2

Why do we need to use a nonbreakable space ~ for the bibliography?

For example, in the book "More math into LaTeX" by G. Grätzer, on pp. 47, the following snippet of code is given:

\bibitem{eM57a}
Ernest~T. Moynahan,
\emph{Ideals and congruence relations in
lattices.} II,
Magyar Tud. Akad. Mat. Fiz. Oszt. K\"{o}zl.
\textbf{9} (1957), 417--434.

As far as I can see, using a ~ for names in the bibliography does not make sense, as names never get so long that they would be broken - in contrast for references for theorem numbers and the like, where the 2 from Theorem 2 indeed might end up on the next line, if this was typeset as Theorem \cite{sometheorem}.

  • I don't know why Grätzer adds that tie, which is pretty useless. – egreg Apr 11 '16 at 20:15
  • @egreg Glad to hear that a highly experienced tex.SX user agrees. So you would also code such a bibitem´ without the ~` ? – l7ll7 Apr 13 '16 at 10:54
  • Ties can be useful if there is a long list of authors, but that is not the case here. – Andrew Swann Aug 31 '16 at 12:43
4

In the book "Practical LaTeX" of George Grätzer you can find on page 94 a simular example like that you showed in your question.

\begin{thebibliography}{9}
\bibitem{gM12}%
  George~A. Mennuhin, \emph{Universal Algebra},
  University Series in Higher Mathematics, vol.~158,
  D.~Van Nostrand, Princton, 2012.
\end{thebibliography}

Here the vol.~158 and D.~Van can make sense because with the usage of \bibitem the writer of the document has the control for a good layout.

I teach my students (for didactical reasons) always write a ~ where one do not want to get a line break, if it is useless (George~A. a linebreak should not occur) or not. It is easier to write ~ always than only from time to time where it is needed.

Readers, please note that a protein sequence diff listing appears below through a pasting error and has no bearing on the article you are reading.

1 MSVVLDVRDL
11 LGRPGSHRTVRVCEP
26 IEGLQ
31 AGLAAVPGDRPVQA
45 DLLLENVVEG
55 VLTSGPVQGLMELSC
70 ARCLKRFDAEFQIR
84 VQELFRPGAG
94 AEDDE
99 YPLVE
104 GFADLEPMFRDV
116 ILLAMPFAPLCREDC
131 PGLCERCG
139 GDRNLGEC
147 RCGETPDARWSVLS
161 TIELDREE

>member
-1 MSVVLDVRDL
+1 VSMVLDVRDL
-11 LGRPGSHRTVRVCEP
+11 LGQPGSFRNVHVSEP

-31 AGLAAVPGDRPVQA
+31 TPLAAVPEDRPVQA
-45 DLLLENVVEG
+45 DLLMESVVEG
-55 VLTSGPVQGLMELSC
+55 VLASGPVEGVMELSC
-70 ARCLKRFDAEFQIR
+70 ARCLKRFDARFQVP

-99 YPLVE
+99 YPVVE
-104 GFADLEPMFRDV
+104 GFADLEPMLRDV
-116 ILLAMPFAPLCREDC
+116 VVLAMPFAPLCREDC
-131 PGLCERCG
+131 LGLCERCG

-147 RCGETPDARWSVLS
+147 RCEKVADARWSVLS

If the bibliography is build via .bib file I do not write ~.

With the following MWE (I doubled the \bibitem to have one with ~, one without)

\documentclass[11pt]{article} % try with 10pt and 11pt

\usepackage[left=3cm,right=3cm,showframe]{geometry}

\begin{document}
Text~\cite{gM12} Text \cite{gM13} text

\begin{thebibliography}{9}
  \bibitem{gM12}%
    George~A. Mennuhin, \emph{Universal Algebra},
    University Series in Higher Mathematics, vol.~158,
    D.~Van Nostrand, Princton, 2012.
  \bibitem{gM13}%
    George A. Mennuhin, \emph{Universal Algebra},
    University Series in Higher Mathematics, vol. 158,
    D. Van Nostrand, Princton, 2012.
\end{thebibliography}

\end{document}

I get the resulting pdf:

enter image description here

Marked with the red arrow you can see an usually unwanted line break between vol. and number 158. With other parameters for geometry or fontsize you can get the situation, that a typographic unwanted line break could happen between D. and Van. So I think it makes sense writing ~ in bibliographys build with \bibitem ...

  • You can eassily get unwanted breaks in names as well, as an author list can cover multiple lines – Chris H Aug 31 '16 at 12:18
  • I'm sure it would be possible to find a pathological combination of a 2-column reference section (IEEE journal use them), a "Surname, Firstname I." format and an author called "Verylongfirstname I. Von Ridiculously-Doublebarrelled" that could break things even so - perhaps in combination with one of those strange citation styles that presents the reader with a long key – Chris H Aug 31 '16 at 12:32

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